Sixteen years after a mic’d up Peyton Manning castigated his star center “Quit calling the (bleeping) plays!,” Jeff Saturday called all the fitting shots in his successful NFL head coaching debut on the Las Vegas Strip.
That included reinserting Matt Ryan because the Colts’ starting quarterback and elevating assistant QBs coach Parks Frazier to offensive play-caller after his shocking hire as Indy’s interim head coach following Jim Irsay’s firing of Frank Reich last week.
The Colts rallied past the Raiders 25-20 two weeks after Saturday, then an ESPN analyst, tweeted that the “Raiders look horrible.”
After all, two weeks ago no one, including Saturday, could have imagined he’d be making his NFL head coaching debut last weekend.
His sole coaching experience had come as head coach of Hebron Christian Academy, a school preparatory school in Georgia, from 2017-2020.
Cutting to the pinnacle of the coaching line with none college or pro coaching experience put Saturday within the crosshairs of criticism and dismay across the league.
Two of his harshest critics were former Cleveland Browns offensive lineman Joe Thomas and Hall of Fame coach Bill Cowher.
Thomas called Saturday’s hiring a disgrace to the league and its coaches, questioned why Saturday would accept the job in any respect and ripped Irsay for saying he was glad Saturday lacked NFL head coaching experience because he wouldn’t bring the same old baggage to the position in the case of crucial in-game decisions.
“Once you hire your drinking buddy to be the pinnacle coach of an NFL football team, it’s one of the disrespectful things I actually have ever seen in my entire life to the commitment, the life-style and the experience that it takes to be an NFL coach,” Thomas, a 10-time Pro Bowler, said Friday on “Good Morning Football.”
Thomas said being an NFL head coach isn’t “just something you possibly can show up for.”
“So the disrespect NFL coaches need to feel after they saw that this hire was made is higher than almost anything I can possibly remember within the NFL,” Thomas continued. “After which to defend the choice by saying, ‘I’m completely happy he doesn’t have experience?’”
That was just several steps too far for Thomas.
Cowher didn’t hold back, either.
“It’s a disgrace to the coaching occupation,” snarled Cowher on the CBS studio show Sunday where he also called out Saturday for spurning previous overtures from the Colts to function an assistant coach because he was working in TV.
Cowher complained that Irsay bypassed members of Reich’s staff who had been there all season, a few of whom even have head NFL coaching experience, and deserved the chance over Saturday.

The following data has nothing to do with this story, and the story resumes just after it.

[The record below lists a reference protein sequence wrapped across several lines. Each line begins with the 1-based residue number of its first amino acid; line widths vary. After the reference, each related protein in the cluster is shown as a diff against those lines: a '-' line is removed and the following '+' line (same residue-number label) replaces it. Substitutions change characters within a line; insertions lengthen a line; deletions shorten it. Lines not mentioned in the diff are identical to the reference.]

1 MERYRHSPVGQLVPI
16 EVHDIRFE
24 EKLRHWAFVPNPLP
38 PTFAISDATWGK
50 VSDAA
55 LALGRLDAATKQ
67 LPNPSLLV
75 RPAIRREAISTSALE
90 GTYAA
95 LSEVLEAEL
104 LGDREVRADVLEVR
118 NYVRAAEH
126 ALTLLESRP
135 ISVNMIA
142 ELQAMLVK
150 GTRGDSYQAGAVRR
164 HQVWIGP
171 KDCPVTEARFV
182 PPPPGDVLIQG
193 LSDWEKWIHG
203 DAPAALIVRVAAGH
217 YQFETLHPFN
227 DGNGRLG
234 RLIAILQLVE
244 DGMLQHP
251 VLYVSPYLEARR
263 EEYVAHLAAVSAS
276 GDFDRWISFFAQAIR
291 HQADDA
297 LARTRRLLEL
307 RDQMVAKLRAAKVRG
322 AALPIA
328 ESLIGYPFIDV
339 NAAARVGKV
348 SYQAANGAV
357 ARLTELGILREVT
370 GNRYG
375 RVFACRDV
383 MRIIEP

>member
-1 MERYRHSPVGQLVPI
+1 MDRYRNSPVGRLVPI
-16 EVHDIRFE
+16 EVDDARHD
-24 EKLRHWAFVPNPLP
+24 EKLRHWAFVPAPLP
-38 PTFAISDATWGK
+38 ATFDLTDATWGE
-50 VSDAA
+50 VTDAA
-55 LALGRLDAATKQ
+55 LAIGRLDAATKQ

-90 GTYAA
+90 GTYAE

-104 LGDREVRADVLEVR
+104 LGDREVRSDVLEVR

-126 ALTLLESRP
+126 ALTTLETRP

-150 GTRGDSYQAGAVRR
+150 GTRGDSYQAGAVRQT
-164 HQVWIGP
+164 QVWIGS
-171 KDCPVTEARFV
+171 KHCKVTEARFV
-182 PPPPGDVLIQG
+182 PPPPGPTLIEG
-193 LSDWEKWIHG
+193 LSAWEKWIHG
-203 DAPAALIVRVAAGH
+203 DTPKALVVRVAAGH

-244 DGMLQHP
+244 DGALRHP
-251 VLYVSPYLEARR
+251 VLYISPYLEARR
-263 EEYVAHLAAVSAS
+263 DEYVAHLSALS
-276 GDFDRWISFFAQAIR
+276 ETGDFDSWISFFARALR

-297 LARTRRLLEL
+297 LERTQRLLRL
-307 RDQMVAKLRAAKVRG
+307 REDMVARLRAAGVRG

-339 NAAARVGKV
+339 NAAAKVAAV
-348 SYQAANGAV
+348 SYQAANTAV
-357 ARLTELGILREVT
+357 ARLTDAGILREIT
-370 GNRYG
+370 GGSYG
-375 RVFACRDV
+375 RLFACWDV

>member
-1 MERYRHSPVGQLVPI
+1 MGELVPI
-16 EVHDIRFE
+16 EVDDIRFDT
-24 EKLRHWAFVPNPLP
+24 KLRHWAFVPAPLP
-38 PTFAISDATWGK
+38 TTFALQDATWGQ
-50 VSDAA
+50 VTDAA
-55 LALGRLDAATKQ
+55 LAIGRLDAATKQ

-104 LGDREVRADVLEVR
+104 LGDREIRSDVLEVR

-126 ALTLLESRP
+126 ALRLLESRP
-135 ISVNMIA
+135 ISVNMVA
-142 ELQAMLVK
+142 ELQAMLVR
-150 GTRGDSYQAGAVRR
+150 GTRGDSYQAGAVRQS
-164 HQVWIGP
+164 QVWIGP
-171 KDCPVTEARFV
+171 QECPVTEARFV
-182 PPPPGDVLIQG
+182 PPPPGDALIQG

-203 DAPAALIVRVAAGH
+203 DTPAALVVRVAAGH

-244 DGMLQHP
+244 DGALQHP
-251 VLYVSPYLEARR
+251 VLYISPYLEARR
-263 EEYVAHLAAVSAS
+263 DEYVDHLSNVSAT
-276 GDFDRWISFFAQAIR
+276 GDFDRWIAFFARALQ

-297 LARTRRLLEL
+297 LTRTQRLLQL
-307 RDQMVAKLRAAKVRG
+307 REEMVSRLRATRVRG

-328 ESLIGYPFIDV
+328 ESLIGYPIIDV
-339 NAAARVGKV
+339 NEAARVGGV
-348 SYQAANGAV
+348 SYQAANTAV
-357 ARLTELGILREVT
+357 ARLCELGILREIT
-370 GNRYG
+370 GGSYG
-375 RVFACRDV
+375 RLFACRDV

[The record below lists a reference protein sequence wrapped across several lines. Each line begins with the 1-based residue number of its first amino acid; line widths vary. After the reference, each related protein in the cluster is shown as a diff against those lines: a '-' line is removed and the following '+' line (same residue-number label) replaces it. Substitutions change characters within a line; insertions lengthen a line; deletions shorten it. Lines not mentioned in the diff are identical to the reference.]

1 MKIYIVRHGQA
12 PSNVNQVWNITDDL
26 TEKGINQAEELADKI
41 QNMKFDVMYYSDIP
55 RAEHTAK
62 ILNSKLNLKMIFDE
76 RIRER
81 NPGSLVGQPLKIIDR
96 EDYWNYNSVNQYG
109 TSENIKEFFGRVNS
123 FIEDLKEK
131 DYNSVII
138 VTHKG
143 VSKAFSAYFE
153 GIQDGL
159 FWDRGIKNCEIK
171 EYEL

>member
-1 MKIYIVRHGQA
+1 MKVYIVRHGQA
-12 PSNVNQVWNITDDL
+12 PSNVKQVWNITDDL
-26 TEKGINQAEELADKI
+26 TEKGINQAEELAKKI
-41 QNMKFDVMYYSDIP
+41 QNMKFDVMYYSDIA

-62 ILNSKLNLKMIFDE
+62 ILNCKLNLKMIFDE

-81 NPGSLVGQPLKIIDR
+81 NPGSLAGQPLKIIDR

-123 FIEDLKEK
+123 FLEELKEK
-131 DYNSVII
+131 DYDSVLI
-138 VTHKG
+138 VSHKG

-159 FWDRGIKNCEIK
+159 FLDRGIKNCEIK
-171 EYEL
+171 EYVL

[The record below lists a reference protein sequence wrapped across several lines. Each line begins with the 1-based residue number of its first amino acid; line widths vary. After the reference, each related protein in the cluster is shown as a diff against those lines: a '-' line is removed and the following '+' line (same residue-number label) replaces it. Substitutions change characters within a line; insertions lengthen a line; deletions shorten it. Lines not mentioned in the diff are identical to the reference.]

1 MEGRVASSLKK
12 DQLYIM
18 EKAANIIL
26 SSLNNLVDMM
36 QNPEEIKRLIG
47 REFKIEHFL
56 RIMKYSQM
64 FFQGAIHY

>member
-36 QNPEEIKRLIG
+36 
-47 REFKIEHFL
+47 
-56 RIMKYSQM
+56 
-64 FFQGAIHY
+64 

Cowher also blasted Saturday’s suggestion at his introductory news conference that he’d be constructing his resume over the following two months to see if this whole coaching thing was something he’d prefer to keep doing.
“For an owner to rent a coach who has never been an assistant at the school or pro level and overseeing plenty of qualified candidates to construct a resume, it’s a disgrace to the coaching occupation,” Cowher argued. “With regard to how this played out, what happened in Indianapolis is a travesty.”
Saturday then went out and delivered one other shocker: a win in his head coaching debut, and when Irsay presented him with a game ball afterward, Saturday turned it right into a bonding moment along with his players, who probably must have been wearing nametags to go along with their surnames stitched across their backs.
“Everybody’s getting a game ball,” Saturday bellowed. “And my favorite thing about football: Victory Monday. We’ll see you all Wednesday.”
Back in Indianapolis, Saturday was basking within the congratulations he’d been receiving after taking so many barbs for taking the job.
“I felt conviction in regards to the opportunity,” Saturday said. “I knew I used to be going to take it for those reasons and I haven’t any qualms about what anybody says about their opinion. Great. In the event that they disagree with it, still love them. Not likely nervous about it. I’ve got other things I’ve got to deal with.”
Back in Las Vegas, Raiders coach Josh McDaniels, who famously backed out of the Colts gig a couple of years ago, resulting in Reich’s hire, fell to 2-7 with the loss, his sixth by one rating.
On Monday, Raiders owner Mark Davis said he’s standing by his beleaguered first-year coach who’s now gone 7-24 in his last 31 games, including 5-17 in Denver in 2009-10.
“I believe there’s a process that we’re going through, actually slower and more painful than anyone wants it to be,” McDaniels said.
Broncos coach Nathaniel Hackett knows the sensation.
He’s 3-6 with five one-score losses and the opposite got here at Las Vegas in September, a 32-23 defeat that was a two-point game just before the 2-minute warning.
The Raiders go for the season sweep Sunday in Denver, where Hackett’s pairing with Russell Wilson has been much more of a fiasco than McDaniels’ union with Derek Carr.
Hackett, who also received a vote of confidence halfway through his first season, smiled when asked if he felt he’d be coaching for his job Sunday.
“I learned an extended time ago, you’re coaching in your job each day,” Hackett replied. “I mean, each day you are available in that constructing and also you compete and also you fight to be one of the best version of yourself and take a look at to get one of the best out of everybody around you. That’s just how that is.”
Whether you’re a first-time head coach, one who’s grateful for a second probability or one other who’s catching the third degree.
With contributions from AP Sports Author Michael Marot in Indianapolis.
Follow Arnie Melendrez Stapleton on Twitter at https://twitter.com/arniestapleton
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